What is Proactive Classroom Management?
Proactive classroom management is strategies that a teacher uses and implements to promote social-emotional well being and to prevent misbehavior and conflict with their students. Being a proactive management teacher is a lot of work up front, but the payoff is that your students learn to respect each other and build a classroom community. This also provides an environment where you prevent disruptions and behavior infractions so that you can focus on teaching your students.
Strategies for Proactive Classroom Management
Establish positive relationships with your students (and your students with their peers)
It is so important for students to know their teacher cares about them. As teachers, this is why we teach—because we love kids! But, you have to show kids that you care about them and want them to be successful. Once they know, they will work hard and learn so much more than they would with someone who does not take the time to establish a positive relationship with them.
A great way to begin the year is to have everyone bring in a family photo and create a “me bag.” Students can present these to the class so that they get to know each other. The teacher then learns personal interests and details about all of their students. This gives teachers ways to connect with their students on a personal level, which will begin building that positive relationship.
It is also important for students to learn to build positive relationships with others—this builds rapport and a community in your classroom. Something great to start with is to have each student write something nice about everyone in the classroom; you can choose one student per day and then you can have circle time to discuss what everyone had to say. This makes each student feel special and valued and begins to build those positive relationships. It is important to teach kids that we should respect each other even if we don’t always get along.
Teaching students how to have mindfulness will help them to calm down when they are anxious and learn how to control their thinking and their bodies. Breathing exercises and relaxation techniques are just a couple of ways that you can begin to introduce mindfulness to kids. Mindfulness can be very effective by teaching kids to be proactive and taking charge of their own thoughts and feelings.
Establish Expectations with Your Students
If you establish clear expectations with your students at the beginning of the year, then they know what they are supposed to do. Having that positive relationship will help you have discussions with them in a loving way when something happens and they don’t meet one of those expectations. The best way to get buy in is to get students to help you establish those expectations so they have a voice of what they think is and is not acceptable in their classroom. It belongs to them just as much as it belongs to the teacher.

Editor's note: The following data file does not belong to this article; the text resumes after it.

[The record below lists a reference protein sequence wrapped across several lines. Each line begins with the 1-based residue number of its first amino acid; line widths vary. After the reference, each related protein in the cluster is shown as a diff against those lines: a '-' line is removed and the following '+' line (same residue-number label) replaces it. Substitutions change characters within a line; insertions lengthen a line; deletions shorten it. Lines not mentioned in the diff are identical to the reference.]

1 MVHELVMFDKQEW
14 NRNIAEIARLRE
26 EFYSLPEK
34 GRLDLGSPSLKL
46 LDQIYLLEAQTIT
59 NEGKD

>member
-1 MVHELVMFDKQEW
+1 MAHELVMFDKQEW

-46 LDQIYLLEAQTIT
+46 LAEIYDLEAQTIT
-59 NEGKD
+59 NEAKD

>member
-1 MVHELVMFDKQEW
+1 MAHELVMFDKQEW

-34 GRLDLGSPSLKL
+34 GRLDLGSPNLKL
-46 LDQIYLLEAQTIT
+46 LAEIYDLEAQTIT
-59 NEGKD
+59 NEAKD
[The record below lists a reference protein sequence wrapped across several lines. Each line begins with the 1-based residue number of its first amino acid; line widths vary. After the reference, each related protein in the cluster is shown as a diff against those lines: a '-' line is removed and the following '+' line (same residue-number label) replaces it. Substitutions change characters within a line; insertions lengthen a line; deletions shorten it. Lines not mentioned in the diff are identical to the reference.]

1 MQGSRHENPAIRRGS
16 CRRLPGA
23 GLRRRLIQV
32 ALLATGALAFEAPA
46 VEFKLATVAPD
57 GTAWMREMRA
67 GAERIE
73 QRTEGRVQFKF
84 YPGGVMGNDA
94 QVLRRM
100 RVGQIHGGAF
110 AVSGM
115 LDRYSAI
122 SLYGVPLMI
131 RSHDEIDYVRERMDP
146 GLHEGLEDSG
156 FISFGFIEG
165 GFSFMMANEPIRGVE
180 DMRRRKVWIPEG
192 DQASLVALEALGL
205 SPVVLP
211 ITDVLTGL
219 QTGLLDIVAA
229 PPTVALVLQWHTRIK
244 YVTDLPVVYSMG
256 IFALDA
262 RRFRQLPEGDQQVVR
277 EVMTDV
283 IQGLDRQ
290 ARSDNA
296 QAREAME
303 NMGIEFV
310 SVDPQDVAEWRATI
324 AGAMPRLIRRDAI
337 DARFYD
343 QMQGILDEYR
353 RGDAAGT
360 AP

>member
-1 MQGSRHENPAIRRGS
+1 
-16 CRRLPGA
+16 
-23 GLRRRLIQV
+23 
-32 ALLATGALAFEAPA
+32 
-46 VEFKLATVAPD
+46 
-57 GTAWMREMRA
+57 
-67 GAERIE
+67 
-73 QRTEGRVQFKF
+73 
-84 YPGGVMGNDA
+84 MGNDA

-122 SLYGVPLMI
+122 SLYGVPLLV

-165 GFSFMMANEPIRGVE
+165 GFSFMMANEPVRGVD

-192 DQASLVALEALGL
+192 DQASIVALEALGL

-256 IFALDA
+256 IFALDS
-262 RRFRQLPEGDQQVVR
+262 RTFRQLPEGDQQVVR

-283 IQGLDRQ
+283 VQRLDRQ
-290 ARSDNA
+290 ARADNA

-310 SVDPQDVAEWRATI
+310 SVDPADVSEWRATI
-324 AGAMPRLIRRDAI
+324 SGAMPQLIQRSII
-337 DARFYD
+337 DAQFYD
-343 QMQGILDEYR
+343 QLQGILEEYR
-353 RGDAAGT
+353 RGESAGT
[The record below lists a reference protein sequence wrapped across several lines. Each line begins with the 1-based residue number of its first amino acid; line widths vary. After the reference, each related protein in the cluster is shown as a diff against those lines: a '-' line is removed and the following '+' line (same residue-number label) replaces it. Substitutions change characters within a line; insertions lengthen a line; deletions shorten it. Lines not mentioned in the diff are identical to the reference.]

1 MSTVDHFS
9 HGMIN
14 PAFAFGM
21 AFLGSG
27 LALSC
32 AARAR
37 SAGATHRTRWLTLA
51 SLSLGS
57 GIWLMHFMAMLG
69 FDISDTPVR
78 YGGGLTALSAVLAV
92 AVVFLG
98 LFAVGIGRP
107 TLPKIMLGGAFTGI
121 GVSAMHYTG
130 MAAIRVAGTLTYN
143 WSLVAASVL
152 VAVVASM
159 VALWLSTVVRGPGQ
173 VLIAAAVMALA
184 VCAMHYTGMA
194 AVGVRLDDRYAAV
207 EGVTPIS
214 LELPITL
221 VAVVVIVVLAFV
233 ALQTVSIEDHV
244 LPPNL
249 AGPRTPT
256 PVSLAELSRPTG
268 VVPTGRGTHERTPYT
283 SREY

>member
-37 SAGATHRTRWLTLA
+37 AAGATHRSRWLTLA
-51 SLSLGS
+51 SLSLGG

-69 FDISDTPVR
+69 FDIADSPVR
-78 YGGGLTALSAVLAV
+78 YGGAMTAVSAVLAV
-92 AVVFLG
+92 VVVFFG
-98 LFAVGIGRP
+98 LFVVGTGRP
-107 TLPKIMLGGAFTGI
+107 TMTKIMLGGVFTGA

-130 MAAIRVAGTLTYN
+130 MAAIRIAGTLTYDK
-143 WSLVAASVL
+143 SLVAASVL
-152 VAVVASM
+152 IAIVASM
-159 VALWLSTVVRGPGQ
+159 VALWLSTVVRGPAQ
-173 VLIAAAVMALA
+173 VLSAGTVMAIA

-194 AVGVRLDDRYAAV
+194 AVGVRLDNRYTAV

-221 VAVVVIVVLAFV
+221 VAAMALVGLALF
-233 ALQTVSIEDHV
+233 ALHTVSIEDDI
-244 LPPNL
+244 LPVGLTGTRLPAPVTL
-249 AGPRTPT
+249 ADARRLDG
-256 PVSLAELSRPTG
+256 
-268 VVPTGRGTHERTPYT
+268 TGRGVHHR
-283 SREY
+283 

Positive Rewards System
Instead of punishing kids when they do not meet an expectation, reward them for doing the right thing! You can do something as simple as give a verbal praise: “I love the way that Sammy is really working hard on his reading response.” This will motivate those that aren’t doing the right thing to be re-directed. Students can also earn tickets or some other kind of tangible reward and the teacher can have a prize box or a list of free rewards when they earn so many; i.e. wear socks for the day, eat lunch with a friend, bring a stuffed animal to school, etc.
Teach Conflict Resolution Strategies
Teachers can also have whole and small group lessons to teach kids how to solve conflict when something does come up. You can play a conflict resolution game, read a book, role-play, or use specific strategies such as a peace path or choice wheel.
Use Visual Cues and Reminders
This is another effective strategy for having a proactive approach to classroom management. You can teach the kids special rules such as “everybody freeze” and have a visual cue such as an icicle and when you hold it up everyone stops what they are doing to think about their behavior and/or get quiet. There are many other visual cues that you can come up with for any behavior that you want to quickly address—be creative and have fun!
The most important thing that you can do as you are setting up your expectations and implementing proactive strategies for a positive classroom environment is to be consistent. So many students do not get this at home, and they will take advantage of someone who is not. Say what you will and then follow through with doing what you say—even when you don’t feel like it or it would be easier not to. Consistency is key!